Last February, TheCarConnection.com’s Marty Padgett reported on the debut of Toyota’s latest micro car offering, the Toyota iQ. The first concept of the iQ was shown at the 2007 Frankfurt Motor Show; by the time the 2008 Geneva Motor Show came around only “small” details had surfaced about the car. It was suspected, and later confirmed, that iQ would be powered by a 1.0-liter three-cylinder gasoline powered engine. Now, at the 2009 Geneva Motor Show, Toyota is introducing the newest iQ model that will be powered by a 1.3-liter four-cylinder engine. Interestingly enough, the four-cylinder engine will get an estimated 4 more mpg than the out going 1.0-liter three-cylinder engine, sipping fuel at an economical 59 mpg. The increase in gas mileage is largely credited to Toyota’s VVT-I and stop and start technology.

The iQ is perfectly situated to capitalize on the Smart ForTwo’s niche market, except it can do one…er two better than the Smart-- it can seat four. The 2010 Toyota iQ is 117.5” in length and 66.1” in width, which makes it almost a foot longer than the Smart ForTwo. Given the difference in passenger capacity, what is a foot among friends right?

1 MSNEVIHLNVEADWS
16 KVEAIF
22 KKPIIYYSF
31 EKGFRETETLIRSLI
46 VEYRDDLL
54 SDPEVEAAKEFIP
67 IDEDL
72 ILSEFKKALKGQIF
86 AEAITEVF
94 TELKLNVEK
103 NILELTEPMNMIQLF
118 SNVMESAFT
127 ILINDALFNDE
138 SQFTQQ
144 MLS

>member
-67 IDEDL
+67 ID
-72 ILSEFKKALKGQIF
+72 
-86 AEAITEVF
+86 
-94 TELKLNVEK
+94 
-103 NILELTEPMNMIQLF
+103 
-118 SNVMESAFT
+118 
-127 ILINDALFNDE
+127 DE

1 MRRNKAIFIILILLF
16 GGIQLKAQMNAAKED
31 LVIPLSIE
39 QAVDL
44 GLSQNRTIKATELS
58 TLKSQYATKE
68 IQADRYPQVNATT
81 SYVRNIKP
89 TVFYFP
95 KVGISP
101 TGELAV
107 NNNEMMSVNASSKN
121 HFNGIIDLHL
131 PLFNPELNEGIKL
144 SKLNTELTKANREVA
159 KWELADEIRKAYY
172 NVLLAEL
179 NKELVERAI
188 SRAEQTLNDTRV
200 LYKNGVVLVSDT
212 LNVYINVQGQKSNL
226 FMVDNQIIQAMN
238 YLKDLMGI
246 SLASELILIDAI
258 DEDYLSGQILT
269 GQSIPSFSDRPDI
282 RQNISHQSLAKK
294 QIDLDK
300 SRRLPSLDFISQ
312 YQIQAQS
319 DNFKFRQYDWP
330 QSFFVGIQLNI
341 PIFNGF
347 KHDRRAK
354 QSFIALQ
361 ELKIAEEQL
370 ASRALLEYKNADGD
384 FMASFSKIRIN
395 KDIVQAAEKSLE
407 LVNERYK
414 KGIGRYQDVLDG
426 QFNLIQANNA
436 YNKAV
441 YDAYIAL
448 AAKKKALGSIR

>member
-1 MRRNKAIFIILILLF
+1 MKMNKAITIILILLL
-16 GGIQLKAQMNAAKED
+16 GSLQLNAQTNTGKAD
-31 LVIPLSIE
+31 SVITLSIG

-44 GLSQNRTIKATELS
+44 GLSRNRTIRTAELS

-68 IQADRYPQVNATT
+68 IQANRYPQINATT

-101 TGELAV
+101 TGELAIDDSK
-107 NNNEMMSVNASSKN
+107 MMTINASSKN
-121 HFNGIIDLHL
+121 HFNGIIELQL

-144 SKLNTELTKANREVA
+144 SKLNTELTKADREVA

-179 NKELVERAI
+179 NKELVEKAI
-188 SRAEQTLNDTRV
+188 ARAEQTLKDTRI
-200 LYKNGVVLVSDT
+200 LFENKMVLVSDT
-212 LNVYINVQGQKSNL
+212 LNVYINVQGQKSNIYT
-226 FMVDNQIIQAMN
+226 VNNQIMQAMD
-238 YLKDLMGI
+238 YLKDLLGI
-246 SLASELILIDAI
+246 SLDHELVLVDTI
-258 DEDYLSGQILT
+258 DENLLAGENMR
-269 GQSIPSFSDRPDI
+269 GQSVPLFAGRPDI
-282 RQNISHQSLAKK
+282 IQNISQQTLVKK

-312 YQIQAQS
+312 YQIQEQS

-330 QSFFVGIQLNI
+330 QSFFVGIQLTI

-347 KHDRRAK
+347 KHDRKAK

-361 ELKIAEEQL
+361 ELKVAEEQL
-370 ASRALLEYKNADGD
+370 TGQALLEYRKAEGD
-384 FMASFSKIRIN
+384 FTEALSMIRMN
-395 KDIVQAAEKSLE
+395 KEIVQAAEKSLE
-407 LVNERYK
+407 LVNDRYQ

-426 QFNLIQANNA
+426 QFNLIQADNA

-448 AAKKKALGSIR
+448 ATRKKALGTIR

2007 Toyota IQ Concept

2007 Toyota IQ Concept

So it has gas mileage, it has size, but will Toyota bring the iQ to the U.S.? Well, according to Reuters, the Senior Vice President of Operations at Toyota said that the company is contemplating bringing the iQ to the U.S. market. Since the 2010 Toyota iQ is smaller than the Toyota Yaris subcompact and similar in size to the Smart, it makes sense to bring some competition to the micro car market. And speaking of competition, Toyota isn’t the only auto manufacturer considering new micro vehicles. Our partners over at TheCarConnection.com claimed earlier this month that Hyundai may be developing its own “green baby vehicle” (read more here).

All the signs seem to point to the iQ being the next hit in the U.S. market, so why is Toyota still unable to commit? Reuters believes this is most likely due to the fact that Toyota has seen a 15% drop in sales during 2008 and that the company is carrying a lot more inventory than normal. These factors together have already lead to cuts in production of both the Toyota Camry and Corolla models, as well as, suspension of work on its new plant in Mississippi. Given the current U.S. economy, it is understandable that Toyota is hesitant, but if any market is going to grow it is going to be the small and micro car markets. I say, “Bring on the iQ!”

Stay tuned to allsmallcars.com for more newsphotospricing and more on the Toyota iQ and other “small” cars.

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